H. R. Jackson (search for this): chapter 8
nviction shot through his heart that the day was lost. As he was pressed back in rear of the Robinson House, he found Gen. Jackson's brigade of five regiments ready to support him. It was the timely arrival of a man who, since that day, never failed his orders with stern distinctness. General, he pathetically exclaimed, they are beating us back. Then, sir, replied Jackson, we'll give them the bayonet. The words were as a new inspiration. Gen. Bee turned to his over-tasked troops, exclaiming, There are Jackson and his Virginians standing like a stone-wall. Let us determine to die here, and we will conquer. In the meantime, where were the Confederate Generals-Beauregard and Johnston? They were four miles away. Gen. Beauregard hadess himself of the position, and formed his line for an assault; his right rushed to the charge, while his centre, under Jackson, pierced that of the enemy. The plateau was won, together with several guns; but the enemy threw forward a heavy force
s, which indispensable estimate-however the war might be pushed for a time on credit — there could be no possible way of meeting unless by modes of direct taxation, in income taxes, excises, etc. The Northern Government had the most serious reasons to distrust the Wall street combination, and to put itself out of the power of capitalists, who were plainly aggrieved by the prospect, that was now being steadily developed, of a long and expensive war. A Cabinet council was called, and Mr. Secretary Chase proposed a new plan of national loan. It was to make a direct appeal to the people to provide means for the prosecution of the war. Outside of the Cabinet, at whose board the plan was reported to have been well received, it met with the most strenuous objections. In these distresses and embarrassments of the Government, the bellicose elements of the North, resenting all prospects of peace, became more exacting than ever, and even accusatory of the authorities at Washington. The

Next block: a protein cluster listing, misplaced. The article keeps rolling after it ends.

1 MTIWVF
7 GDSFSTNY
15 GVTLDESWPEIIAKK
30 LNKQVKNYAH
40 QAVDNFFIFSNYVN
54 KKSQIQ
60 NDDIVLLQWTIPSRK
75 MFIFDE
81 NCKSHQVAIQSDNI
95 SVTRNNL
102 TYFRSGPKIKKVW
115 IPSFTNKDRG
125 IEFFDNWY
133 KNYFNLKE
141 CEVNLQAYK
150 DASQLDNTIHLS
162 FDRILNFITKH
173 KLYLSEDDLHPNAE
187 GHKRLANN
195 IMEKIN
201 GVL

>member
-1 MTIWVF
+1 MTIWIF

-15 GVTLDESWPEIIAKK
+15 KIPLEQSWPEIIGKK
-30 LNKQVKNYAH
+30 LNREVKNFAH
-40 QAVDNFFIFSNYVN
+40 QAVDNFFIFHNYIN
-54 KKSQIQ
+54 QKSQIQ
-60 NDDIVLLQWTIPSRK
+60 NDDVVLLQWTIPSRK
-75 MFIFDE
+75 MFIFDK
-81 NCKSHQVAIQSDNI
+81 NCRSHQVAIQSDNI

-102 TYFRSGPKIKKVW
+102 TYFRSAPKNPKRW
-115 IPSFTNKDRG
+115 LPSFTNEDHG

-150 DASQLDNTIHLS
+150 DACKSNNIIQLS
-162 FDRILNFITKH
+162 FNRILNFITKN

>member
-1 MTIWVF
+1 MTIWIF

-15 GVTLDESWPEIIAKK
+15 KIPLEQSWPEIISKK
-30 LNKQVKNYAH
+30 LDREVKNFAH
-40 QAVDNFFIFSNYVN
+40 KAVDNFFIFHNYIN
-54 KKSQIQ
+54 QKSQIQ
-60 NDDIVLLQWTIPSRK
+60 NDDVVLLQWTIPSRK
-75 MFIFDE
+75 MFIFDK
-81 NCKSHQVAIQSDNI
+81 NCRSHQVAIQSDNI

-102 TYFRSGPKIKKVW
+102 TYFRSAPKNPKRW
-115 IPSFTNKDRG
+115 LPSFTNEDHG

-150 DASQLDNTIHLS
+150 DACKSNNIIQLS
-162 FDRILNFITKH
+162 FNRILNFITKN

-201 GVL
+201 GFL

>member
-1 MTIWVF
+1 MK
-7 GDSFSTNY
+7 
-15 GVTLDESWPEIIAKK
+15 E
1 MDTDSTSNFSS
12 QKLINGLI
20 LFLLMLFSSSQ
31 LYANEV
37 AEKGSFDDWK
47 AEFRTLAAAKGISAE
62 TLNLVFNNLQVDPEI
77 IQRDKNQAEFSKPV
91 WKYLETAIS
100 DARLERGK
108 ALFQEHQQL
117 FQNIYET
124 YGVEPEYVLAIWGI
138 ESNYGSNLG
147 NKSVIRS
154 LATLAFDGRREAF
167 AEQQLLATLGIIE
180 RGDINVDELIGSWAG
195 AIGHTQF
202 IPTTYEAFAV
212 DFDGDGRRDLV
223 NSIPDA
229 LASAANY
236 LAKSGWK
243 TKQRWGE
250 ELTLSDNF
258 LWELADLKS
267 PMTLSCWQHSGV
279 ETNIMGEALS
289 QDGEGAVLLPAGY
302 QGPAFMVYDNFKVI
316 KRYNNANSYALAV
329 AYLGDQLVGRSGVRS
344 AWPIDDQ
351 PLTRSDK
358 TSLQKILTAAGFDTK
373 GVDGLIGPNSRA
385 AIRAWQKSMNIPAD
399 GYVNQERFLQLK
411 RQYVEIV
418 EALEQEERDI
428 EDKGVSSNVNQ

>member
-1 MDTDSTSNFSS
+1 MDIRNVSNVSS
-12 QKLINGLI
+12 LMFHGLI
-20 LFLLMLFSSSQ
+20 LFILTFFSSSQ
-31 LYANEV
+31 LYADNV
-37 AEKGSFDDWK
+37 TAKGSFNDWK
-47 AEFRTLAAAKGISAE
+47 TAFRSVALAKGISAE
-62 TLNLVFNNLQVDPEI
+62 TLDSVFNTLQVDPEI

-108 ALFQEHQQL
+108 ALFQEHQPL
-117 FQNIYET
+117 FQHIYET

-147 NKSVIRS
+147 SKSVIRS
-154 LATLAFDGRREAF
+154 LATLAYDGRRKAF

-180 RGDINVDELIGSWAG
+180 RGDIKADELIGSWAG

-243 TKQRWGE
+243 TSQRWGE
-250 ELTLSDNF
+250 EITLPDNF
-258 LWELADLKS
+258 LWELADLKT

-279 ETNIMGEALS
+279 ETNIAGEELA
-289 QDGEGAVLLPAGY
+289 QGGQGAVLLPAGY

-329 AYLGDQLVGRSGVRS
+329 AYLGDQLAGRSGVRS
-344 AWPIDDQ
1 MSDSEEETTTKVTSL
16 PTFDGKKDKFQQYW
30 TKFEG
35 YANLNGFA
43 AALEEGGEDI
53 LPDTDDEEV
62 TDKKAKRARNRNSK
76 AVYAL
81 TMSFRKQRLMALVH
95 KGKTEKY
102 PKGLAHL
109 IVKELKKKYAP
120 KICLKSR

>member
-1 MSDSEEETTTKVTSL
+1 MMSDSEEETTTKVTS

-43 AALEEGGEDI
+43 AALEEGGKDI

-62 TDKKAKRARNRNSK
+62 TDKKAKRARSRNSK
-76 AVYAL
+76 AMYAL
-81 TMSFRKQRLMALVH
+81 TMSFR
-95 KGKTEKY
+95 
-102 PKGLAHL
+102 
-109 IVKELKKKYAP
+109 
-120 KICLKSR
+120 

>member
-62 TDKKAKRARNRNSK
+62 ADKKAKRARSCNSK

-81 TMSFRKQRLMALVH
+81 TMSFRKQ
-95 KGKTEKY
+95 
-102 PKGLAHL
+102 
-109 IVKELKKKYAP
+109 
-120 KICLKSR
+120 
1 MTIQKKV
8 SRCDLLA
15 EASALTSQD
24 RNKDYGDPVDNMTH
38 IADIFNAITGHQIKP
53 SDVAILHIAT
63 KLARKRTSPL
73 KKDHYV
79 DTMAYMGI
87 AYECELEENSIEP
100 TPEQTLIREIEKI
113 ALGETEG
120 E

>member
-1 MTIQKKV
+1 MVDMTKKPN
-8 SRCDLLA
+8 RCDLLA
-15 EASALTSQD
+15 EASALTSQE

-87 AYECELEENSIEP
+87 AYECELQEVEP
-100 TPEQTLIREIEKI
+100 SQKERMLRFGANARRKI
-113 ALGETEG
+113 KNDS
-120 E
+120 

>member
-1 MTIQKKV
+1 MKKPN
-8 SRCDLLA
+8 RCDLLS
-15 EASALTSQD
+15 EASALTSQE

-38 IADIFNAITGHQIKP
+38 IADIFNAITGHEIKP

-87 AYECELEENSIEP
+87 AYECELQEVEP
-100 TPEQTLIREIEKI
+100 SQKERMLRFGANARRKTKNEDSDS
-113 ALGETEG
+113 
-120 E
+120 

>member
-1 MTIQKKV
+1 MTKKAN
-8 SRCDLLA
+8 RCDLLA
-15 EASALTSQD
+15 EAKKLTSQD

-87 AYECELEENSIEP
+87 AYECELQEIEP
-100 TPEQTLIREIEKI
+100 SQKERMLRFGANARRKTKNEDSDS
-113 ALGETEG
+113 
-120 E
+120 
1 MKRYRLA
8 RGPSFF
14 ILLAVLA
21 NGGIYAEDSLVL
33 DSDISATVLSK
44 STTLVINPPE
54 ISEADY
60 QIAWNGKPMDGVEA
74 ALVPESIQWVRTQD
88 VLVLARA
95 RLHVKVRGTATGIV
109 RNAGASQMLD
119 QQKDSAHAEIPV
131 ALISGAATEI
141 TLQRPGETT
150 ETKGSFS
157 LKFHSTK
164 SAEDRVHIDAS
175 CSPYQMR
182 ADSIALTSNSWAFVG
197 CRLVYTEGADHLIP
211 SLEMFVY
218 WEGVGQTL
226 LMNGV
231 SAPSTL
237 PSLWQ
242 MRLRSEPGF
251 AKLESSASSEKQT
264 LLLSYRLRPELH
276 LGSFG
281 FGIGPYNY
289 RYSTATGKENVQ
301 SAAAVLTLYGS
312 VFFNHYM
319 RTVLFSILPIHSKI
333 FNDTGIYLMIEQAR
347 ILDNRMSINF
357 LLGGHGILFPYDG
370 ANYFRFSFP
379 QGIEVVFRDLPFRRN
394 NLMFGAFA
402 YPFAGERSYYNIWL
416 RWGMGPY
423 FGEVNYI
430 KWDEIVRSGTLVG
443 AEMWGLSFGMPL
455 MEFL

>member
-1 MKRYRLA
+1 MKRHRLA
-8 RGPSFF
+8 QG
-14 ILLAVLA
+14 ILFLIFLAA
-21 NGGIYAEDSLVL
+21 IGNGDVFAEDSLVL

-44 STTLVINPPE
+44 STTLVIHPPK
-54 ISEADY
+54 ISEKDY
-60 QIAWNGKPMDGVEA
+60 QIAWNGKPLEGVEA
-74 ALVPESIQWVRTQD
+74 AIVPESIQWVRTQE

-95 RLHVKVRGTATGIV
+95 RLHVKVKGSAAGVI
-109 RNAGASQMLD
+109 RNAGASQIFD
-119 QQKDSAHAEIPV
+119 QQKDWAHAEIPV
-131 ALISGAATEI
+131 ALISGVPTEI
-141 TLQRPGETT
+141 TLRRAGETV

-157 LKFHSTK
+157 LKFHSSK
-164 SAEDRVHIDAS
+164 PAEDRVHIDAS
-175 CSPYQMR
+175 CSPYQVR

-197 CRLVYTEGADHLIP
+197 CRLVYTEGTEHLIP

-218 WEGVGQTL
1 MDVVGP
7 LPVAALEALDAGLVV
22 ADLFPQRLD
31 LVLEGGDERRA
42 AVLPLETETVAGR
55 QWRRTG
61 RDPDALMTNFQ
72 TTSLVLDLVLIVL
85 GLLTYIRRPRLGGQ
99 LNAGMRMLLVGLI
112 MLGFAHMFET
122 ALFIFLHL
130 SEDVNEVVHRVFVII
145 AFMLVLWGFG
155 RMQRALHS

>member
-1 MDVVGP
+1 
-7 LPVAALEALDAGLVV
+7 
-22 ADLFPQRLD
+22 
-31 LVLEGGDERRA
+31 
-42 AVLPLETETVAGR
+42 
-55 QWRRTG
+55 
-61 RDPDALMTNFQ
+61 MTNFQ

George Washington (search for this): chapter 8
order for retreat was given by General Bee. The Confederates fell back sullenly. Their ranks were fast losing cohesion; but there was no disorder; and, at every step of their retreat, they stayed, by their hard skirmishing, the flanking columns of the enemy. There were more than five-fold odds against them. The enemy now caught the idea that he had won the day; the news of a victory was carried to the rear; the telegraph flashed it to all the cities in the North, and before noon threw Washington into exultations. General Bee had a soldier's eye and recognition of the situation. The conviction shot through his heart that the day was lost. As he was pressed back in rear of the Robinson House, he found Gen. Jackson's brigade of five regiments ready to support him. It was the timely arrival of a man who, since that day, never failed to be on the front of a battle's crisis, and to seize the decisive moments that make victories. Gen. Bee rushed to the strange figure of the Virgini
mouth of the Mississippi. About the beginning of the year 1861, he was appointed superintendent of the Military Academy at West Point; but the appointment was revoked within forty-eight hours by President Buchanan, for the spiteful reason, as is alleged, that Senator Slidell of Louisiana, the brother-in-law of the nominee, had given offence by a secession speech at Washington. Subsequently, Major Beauregard resigned his commission in the service of the United States, and was appointed by Gov. Moore of Louisiana, Colonel of Engineers in the Provisional Army of the South; from which position, as we have seen, he was called by President Davis to the defence of Charleston. Gen. Beauregard was singularly impassioned in defence of the cause which he served. He hated and despised the Yankee; and it must be confessed was the author of some silly letters in the early part of the war, deriding the power of the enemy. That the South would easily whip the North was his constant assertion, e
ng up to support the left flank. The movement of the right and centre, begun by Jones and Longstreet, was countermanded. Holmes' two regiments and a battery of artillery of six guns, Early's brigade and two regiments from Bonham's brigade, with Kemper's four six-pounders were ordered up to support the left flank. The battle was re-established ; but the aspect of affairs was yet desperate in the extreme. Confronting the enemy's attack Gen. Beauregard had as yet not more than sixty-five hundres of flying soldiers. But into this general and confused rout a singular panic penetrated, as by a stroke of lightning, and rifted the flying army into masses of mad and screaming fugitives. As the retreat approached Cub Run bridge, a shot from Kemper's battery took effect upon the horses of a team that was crossing; the wagon was overturned in the centre of the bridge, and the passage obstructed; and at once, at this point of confusion, the Confederates commenced to play their artillery upon